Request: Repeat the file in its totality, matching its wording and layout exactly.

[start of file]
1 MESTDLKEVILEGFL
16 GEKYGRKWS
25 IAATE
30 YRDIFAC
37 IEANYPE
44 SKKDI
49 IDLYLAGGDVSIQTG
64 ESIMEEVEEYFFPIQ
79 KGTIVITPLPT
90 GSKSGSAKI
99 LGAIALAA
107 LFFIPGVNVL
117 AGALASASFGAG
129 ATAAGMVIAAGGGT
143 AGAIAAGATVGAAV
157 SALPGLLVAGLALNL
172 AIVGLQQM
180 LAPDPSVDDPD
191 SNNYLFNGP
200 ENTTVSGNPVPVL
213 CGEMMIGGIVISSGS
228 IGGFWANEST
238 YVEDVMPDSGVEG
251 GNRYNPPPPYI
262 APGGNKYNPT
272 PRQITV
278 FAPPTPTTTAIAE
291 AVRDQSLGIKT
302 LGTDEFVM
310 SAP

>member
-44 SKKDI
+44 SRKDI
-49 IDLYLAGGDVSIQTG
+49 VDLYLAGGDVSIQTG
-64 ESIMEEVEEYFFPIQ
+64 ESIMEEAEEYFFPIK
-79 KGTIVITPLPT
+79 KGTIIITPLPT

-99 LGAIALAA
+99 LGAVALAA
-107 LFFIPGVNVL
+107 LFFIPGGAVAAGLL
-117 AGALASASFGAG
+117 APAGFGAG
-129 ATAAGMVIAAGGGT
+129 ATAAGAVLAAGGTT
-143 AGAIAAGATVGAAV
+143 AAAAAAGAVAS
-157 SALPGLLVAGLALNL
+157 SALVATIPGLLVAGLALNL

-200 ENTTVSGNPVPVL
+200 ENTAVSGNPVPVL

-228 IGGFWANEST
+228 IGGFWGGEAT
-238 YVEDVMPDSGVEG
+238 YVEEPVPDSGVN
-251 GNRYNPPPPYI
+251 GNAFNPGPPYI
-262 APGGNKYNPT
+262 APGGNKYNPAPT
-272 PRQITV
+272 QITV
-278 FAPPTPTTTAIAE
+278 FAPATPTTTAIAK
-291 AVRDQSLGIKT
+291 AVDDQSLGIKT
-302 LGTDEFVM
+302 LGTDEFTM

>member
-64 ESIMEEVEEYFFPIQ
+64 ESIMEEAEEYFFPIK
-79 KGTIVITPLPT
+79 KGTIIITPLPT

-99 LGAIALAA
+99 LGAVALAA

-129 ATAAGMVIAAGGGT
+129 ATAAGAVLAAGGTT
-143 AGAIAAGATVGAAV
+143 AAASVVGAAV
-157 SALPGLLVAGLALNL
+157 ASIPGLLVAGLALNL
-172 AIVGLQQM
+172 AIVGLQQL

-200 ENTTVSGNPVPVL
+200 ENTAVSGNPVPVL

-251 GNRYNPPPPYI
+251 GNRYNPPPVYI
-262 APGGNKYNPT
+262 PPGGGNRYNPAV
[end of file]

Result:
1 MESTDLKEVILEGFL
16 GEKYGRKWS
25 IAATE
30 YRDIFAC
37 IEANYPE
44 SKKDI
49 IDLYLAGGDVSIQTG
64 ESIMEEVEEYFFPIQ
79 KGTIVITPLPT
90 GSKSGSAKI
99 LGAIALAA
107 LFFIPGVNVL
117 AGALASASFGAG
129 ATAAGMVIAAGGGT
143 AGAIAAGATVGAAV
157 SALPGLLVAGLALNL
172 AIVGLQQM
180 LAPDPSVDDPD
191 SNNYLFNGP
200 ENTTVSGNPVPVL
213 CGEMMIGGIVISSGS
228 IGGFWANEST
238 YVEDVMPDSGVEG
251 GNRYNPPPPYI
262 APGGNKYNPT
272 PRQITV
278 FAPPTPTTTAIAE
291 AVRDQSLGIKT
302 LGTDEFVM
310 SAP

>member
-44 SKKDI
+44 SRKDI
-49 IDLYLAGGDVSIQTG
+49 VDLYLAGGDVSIQTG
-64 ESIMEEVEEYFFPIQ
+64 ESIMEEAEEYFFPIK
-79 KGTIVITPLPT
+79 KGTIIITPLPT

-99 LGAIALAA
+99 LGAVALAA
-107 LFFIPGVNVL
+107 LFFIPGGAVAAGLL
-117 AGALASASFGAG
+117 APAGFGAG
-129 ATAAGMVIAAGGGT
+129 ATAAGAVLAAGGTT
-143 AGAIAAGATVGAAV
+143 AAAAAAGAVAS
-157 SALPGLLVAGLALNL
+157 SALVATIPGLLVAGLALNL

-200 ENTTVSGNPVPVL
+200 ENTAVSGNPVPVL

-228 IGGFWANEST
+228 IGGFWGGEAT
-238 YVEDVMPDSGVEG
+238 YVEEPVPDSGVN
-251 GNRYNPPPPYI
+251 GNAFNPGPPYI
-262 APGGNKYNPT
+262 APGGNKYNPAPT
-272 PRQITV
+272 QITV
-278 FAPPTPTTTAIAE
+278 FAPATPTTTAIAK
-291 AVRDQSLGIKT
+291 AVDDQSLGIKT
-302 LGTDEFVM
+302 LGTDEFTM

>member
-64 ESIMEEVEEYFFPIQ
+64 ESIMEEAEEYFFPIK
-79 KGTIVITPLPT
+79 KGTIIITPLPT

-99 LGAIALAA
+99 LGAVALAA

-129 ATAAGMVIAAGGGT
+129 ATAAGAVLAAGGTT
-143 AGAIAAGATVGAAV
+143 AAASVVGAAV
-157 SALPGLLVAGLALNL
+157 ASIPGLLVAGLALNL
-172 AIVGLQQM
+172 AIVGLQQL

-200 ENTTVSGNPVPVL
+200 ENTAVSGNPVPVL

-251 GNRYNPPPPYI
+251 GNRYNPPPVYI
-262 APGGNKYNPT
+262 PPGGGNRYNPAV